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San Miguel in Talks to Return Philippine Air Stake to Tan

Aug. 1 (Bloomberg) -- San Miguel Corp. is in talks with billionaire Lucio Tan to sell back its stake in Philippine Airlines Inc., a move that would free up capital for the country’s biggest company and give Tan control of the carrier.

“They’re offering to buy us out. Talks are ongoing,” San Miguel President Ramon Ang said in a mobile-phone message. The company is “not in talks to buy them,” he said.

San Miguel has announced almost $8 billion in acquisitions since 2000 and is prepared to spend as much as $10 billion more to buy assets in Southeast Asia as it moves further from the food-and-beverage industry and into energy and infrastructure. The company purchased its 49 percent stake in the Philippines’ largest airline from Tan two years ago for $500 million.

Returning the stake “will free up more capital for San Miguel’s other businesses,” April Lee-Tan, research head for COL Financial, said by phone. “The airline business is capital-intensive. It will help them preserve some capital.”

Jimmy Bautista, a consultant to Tan on the Philippine Airlines stake, said he was in a meeting and couldn’t take calls.

Shares of PAL Holdings Inc., the carrier’s parent company, climbed 0.9 percent to 5.50 pesos at the close of trading in Manila. San Miguel also gained 0.9 percent to 79.70 pesos, its biggest increase since June 30. The benchmark Philippine Stock Exchange Index rose 0.4 percent.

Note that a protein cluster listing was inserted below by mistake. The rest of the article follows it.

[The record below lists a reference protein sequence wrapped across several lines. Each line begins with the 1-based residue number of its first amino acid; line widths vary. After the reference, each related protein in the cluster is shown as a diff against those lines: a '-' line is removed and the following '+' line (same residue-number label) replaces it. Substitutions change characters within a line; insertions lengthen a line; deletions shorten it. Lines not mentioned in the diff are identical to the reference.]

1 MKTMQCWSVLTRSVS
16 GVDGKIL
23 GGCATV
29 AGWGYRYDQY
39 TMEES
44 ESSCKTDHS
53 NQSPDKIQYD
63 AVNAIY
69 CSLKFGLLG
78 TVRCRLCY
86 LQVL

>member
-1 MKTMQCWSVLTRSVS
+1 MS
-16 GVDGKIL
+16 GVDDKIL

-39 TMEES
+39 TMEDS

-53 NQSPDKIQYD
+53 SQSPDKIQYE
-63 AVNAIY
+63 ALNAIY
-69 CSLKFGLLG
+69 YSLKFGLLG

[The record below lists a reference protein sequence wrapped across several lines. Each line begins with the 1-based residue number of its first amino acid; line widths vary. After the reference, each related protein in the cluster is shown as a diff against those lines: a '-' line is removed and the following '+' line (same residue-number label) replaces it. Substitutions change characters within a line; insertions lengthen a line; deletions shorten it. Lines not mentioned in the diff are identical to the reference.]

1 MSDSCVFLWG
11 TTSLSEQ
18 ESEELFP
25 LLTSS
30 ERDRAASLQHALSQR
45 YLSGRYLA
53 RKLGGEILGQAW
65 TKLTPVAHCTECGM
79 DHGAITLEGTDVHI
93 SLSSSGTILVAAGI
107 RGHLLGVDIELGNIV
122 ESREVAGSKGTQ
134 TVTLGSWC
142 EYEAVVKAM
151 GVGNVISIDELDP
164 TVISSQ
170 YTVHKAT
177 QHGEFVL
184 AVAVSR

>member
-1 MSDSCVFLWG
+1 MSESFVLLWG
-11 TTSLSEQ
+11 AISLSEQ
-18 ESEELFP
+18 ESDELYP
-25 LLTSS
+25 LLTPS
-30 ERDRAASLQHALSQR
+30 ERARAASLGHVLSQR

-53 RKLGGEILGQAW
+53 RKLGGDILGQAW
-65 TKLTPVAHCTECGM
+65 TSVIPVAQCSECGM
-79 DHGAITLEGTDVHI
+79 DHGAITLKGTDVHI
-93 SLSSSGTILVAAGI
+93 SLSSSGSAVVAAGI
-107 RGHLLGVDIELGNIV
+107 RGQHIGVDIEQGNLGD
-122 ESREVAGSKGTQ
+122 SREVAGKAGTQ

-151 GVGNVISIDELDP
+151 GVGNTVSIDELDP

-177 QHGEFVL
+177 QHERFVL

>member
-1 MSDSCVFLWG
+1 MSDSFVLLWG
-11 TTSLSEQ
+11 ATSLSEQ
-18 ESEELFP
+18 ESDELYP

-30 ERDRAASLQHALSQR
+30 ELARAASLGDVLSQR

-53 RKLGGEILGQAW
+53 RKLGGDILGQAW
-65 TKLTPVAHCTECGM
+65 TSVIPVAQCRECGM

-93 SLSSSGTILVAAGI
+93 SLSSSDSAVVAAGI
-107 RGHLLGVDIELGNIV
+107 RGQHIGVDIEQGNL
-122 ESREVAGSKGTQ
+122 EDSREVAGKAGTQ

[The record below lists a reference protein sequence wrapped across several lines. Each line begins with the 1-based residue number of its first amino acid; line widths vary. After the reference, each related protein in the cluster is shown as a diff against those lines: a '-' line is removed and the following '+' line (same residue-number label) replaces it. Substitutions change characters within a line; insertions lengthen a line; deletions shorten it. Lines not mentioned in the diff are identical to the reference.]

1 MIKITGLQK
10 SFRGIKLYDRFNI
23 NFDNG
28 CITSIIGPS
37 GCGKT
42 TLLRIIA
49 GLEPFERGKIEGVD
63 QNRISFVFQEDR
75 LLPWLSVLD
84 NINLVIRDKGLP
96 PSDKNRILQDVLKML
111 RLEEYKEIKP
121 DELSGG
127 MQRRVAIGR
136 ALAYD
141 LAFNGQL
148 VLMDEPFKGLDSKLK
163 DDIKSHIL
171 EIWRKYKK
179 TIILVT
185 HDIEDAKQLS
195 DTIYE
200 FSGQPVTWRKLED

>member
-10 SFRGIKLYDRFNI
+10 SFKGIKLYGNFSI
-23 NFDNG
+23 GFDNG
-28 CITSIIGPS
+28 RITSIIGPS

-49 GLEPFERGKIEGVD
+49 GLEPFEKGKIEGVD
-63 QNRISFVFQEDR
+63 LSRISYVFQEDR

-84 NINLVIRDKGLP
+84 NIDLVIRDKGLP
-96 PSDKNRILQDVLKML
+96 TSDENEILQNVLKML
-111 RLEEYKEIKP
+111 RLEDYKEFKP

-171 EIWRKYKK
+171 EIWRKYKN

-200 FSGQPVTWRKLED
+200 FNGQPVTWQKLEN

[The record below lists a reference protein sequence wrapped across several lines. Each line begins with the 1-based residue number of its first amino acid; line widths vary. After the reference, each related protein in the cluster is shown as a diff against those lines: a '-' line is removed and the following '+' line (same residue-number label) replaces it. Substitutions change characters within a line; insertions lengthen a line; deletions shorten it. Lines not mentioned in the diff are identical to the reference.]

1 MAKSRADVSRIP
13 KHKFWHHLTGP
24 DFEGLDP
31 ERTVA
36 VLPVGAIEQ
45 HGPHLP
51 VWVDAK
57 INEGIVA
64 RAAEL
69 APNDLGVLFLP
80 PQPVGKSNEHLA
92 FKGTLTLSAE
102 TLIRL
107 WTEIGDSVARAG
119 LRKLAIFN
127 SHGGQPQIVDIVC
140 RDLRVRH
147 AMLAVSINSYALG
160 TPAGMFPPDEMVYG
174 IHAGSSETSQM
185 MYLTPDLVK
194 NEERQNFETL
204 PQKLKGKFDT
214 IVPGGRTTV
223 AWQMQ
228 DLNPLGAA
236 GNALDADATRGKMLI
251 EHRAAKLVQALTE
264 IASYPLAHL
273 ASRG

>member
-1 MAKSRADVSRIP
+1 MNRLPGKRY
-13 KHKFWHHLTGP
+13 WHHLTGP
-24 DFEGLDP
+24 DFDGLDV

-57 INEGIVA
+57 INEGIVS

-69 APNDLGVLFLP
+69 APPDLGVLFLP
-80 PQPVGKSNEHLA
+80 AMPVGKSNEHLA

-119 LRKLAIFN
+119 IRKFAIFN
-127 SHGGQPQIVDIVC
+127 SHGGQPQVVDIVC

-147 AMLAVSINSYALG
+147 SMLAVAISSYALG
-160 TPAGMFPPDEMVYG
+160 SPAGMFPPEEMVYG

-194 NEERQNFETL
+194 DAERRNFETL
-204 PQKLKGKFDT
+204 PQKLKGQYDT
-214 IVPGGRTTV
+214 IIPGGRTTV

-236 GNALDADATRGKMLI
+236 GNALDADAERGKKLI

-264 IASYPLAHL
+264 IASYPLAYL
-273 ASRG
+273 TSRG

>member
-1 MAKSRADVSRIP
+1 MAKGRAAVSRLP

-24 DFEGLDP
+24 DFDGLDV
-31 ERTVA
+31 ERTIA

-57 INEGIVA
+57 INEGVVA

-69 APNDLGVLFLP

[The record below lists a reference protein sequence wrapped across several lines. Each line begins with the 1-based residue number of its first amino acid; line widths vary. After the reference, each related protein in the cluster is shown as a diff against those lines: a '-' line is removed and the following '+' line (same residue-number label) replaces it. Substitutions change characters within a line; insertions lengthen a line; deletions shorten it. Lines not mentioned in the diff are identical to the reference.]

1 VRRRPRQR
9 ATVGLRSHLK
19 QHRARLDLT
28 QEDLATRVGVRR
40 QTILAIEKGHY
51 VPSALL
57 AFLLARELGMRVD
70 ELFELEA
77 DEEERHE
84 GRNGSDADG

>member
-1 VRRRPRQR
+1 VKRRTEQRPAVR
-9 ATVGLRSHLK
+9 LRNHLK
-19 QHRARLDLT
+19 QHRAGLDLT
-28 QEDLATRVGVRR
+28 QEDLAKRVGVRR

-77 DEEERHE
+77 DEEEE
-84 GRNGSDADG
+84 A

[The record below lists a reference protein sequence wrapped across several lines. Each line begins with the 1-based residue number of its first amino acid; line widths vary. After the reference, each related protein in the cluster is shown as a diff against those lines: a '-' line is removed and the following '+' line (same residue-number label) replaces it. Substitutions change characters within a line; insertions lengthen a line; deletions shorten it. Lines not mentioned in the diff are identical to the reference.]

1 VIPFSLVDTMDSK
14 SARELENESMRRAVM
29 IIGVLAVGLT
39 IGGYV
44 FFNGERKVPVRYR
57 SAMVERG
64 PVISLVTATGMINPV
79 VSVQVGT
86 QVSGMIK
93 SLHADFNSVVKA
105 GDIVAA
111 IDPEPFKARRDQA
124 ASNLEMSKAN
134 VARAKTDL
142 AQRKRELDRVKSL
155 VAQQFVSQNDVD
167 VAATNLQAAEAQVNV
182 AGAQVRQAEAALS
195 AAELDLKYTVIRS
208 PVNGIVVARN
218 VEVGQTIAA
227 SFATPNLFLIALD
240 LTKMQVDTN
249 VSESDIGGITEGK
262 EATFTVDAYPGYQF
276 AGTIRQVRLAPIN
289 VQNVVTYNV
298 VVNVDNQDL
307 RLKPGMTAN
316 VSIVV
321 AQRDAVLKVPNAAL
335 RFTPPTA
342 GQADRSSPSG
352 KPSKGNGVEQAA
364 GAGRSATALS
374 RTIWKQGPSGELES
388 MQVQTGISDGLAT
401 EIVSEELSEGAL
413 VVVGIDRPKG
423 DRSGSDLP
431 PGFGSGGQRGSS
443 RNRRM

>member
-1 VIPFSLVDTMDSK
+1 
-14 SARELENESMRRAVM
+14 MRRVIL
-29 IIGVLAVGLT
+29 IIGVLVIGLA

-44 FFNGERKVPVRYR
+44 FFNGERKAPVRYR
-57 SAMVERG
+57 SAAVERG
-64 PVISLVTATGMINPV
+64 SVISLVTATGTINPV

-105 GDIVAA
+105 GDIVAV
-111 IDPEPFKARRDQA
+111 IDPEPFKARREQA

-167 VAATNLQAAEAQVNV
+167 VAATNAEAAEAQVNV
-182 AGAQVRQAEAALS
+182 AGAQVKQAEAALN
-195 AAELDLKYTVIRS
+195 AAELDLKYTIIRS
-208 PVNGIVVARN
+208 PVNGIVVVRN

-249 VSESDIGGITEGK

Fleet Overhaul

Buying back San Miguel’s stake in the carrier would be a change in direction for Tan, who said last year that he was considering offers for his remaining 51 percent stake, signaling his potential exit from the airline industry after two decades.

The Philippine Daily Inquirer reported July 28 that Tan was trying to raise funds to buy back San Miguel’s stake, adding that San Miguel may buy out Tan if he can’t come up with the money. Tan would need about $1 billion to buy back shares and cover advances for aircraft purchases, the newspaper said, citing unnamed people familiar with the business.

In a subsequent filing to the Philippine Stock Exchange, PAL Holdings confirmed talks between San Miguel and the Lucio Tan Group “with respect to their indirect equity stakes,” without going into specifics.

The possible change in Philippine Airlines’ ownership comes as the carrier begins revamping its fleet, including last year’s agreement to acquire at least 64 planes from Airbus Group NV. Last month, it expanded a code-sharing agreement with Etihad Airways PJSC and announced plans to start flying to New York in October. The airline resumed flights to London in November after it stopped flying to Europe in 1998.

The U.S. Federal Aviation Administration restored the Philippines to the agency’s highest air-safety rating in April, six years after the Southeast Asian nation was downgraded. Last year, the European Union lifted a three-year-old flight ban on the flag carrier.

To contact the reporter on this story: Cecilia Yap in Manila at cyap19@bloomberg.net

To contact the editors responsible for this story: Chua Baizhen at bchua14@bloomberg.net; Frank Longid at flongid@bloomberg.net Brendan Scott, Dave McCombs

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